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Become a System Knowall

One message that is coming through loud and clear from the various Sun blogs is that their engineers are feeling incredibly bullish about Solaris 10, and rightly so. It’s a good sign when a product is trailed not (just) by meaningless marketese about “e-enabling IT and business paradigm integration” but by the backroom boys saying “Hey, cool stuff, look!” It’s even better when you can download a free beta and check for hot air leaks.

The Solaris Express releases demonstrate the most ballyhooed new features, such as Dynamic Tracing (dtrace) and Zones, but they also highlight the incredible amount of Cool Stuff going into Sol 10: NET-SNMP (i.e. a functional SNMP implementation at last), updated and extended GNU tools, a fileset checksumming and comparator util (BART), Mozilla (including all the required libs), Samba… Oh, and GNOME, which appears to be an attempt to replace the CDE debacle with something less distasteful. If you squint, it’s almost as nice as administrating a Linux server. (Most of this stuff is under /usr/sfw/.)

Of all this, DTrace appears to be the stimulus of most engineering orgasms: the ability to safely enable debug output for any aspect of a running production system in real time, with almost no overhead. Being an afficionado of the brute pleasures of truss (no Google hits, please), I was keen to acquire DTrace skills. Unfortunately, reading kernel engineers’ blog entries about it is rather like watching a gifted pianist playing a note-perfect version of The Entertainer then saying “See? Easy! Now you try!”, when you can’t even find middle C on the keyboard (as far as I’m concerned, C is in the middle of ‘X’ and ‘V’). Being able to instrument any part of the kernel or OS is great if you’re intimately familiar with the code, otherwise it leaves you staring blankly and wondering where to stick your probes.

When in doubt, start with the Fine Manual. The DTrace guide is exceptionally fine, with the first section forming an easy tutorial and the later parts a good reference. It won’t turn you into a guru (that will require a proper book and possibly a copy of Solaris Internals), but it got me up and running. I decided to start by writing a DTrace script to trace all the open() calls in a selected process; very useful if you suspect that a program is looking for a file that isn’t there. With truss, this would simply be a matter of:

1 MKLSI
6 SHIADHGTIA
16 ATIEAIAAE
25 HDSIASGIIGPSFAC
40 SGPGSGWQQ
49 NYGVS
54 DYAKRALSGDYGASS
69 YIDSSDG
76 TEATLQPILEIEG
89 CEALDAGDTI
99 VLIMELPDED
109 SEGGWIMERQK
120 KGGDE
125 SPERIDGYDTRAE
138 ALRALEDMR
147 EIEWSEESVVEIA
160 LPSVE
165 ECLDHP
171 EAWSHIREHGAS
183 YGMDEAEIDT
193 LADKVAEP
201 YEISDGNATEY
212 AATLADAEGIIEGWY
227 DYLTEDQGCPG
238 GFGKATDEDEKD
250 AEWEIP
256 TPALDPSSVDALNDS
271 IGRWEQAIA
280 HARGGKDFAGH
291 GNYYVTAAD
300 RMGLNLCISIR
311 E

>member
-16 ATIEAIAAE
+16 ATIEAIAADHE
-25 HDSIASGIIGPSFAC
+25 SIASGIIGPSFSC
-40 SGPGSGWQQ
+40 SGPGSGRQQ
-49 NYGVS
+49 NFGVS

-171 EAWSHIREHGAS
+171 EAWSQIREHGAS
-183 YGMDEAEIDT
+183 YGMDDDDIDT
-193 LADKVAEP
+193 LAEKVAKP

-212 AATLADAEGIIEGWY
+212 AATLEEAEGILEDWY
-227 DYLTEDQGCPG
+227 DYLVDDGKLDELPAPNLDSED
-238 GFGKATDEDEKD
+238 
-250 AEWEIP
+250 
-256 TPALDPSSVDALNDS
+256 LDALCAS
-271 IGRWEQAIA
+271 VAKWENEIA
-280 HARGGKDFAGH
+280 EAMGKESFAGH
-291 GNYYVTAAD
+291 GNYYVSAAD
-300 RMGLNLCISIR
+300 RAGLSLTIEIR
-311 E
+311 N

# truss -t open -f cmd …

The DTrace equivalent is:

!/usr/sbin/dtrace -s

# trace opened files for a named process syscall::open:entry, syscall::open64:entry /execname == $$1/ { printf(“%d %s = “, pid, copyinstr(arg0)); } syscall::open:return, syscall::open64:return /execname == $$1 && arg1 != -1/ { printf(“%d\n”, arg1); } syscall::open:return, syscall::open64:return /execname == $$1 && arg1 == -1/ { printf(“Err#%d\n”, errno); }

Run this with:
# ./openfiles.d process name
(Replace “execname” with “pid” to trace by process ID.) The only difference is that DTrace can’t (yet?) translate errno values into text. However, the DTrace version, while harder to comprehend, has several advantages: * It can be left running to pick up all instances of the named program as they execute; truss relies on either running the program yourself or grabbing the PID of any instances as they run. * It has less overhead on the process than truss, which traces the entire thread of execution. * It’s extensible; you can edit it to take other actions, focus on particular arguments or exit values (e.g. ENOENT), combine it with other trace criteria to narrow things down, etc. * While not evident in this noddy example, there are a hell of a lot more things that DTrace can do that truss cannot.

That said, I can see that DTrace’s appeal will mainly be to two groups: Sun’s support engineers will love it, as they can develop scripts to pinpoint the cause of obscure customer issues very quickly; and performance consultants should find that DTrace knowledge gives them a competitive edge. I suspect that most other users will find themselves only using it to run third party scripts, like Brendan Gregg’s excellent utilities, at least until the O’Reilly DTrace book or its equivalent comes out.

One other interesting tidbit from the Sun blogs: apparently, the linker patches for all the currently supported Solaris versions are always built from the latest source. So installing the latest ld patch for Solaris 8, for example, gives you many of the features in the Solaris 10 linker. (One trusts that Sun use good source code management to avoid release-dependent incompatibilities!)

Other bubbles * BigAdmin DTrace page, including those scary blogs.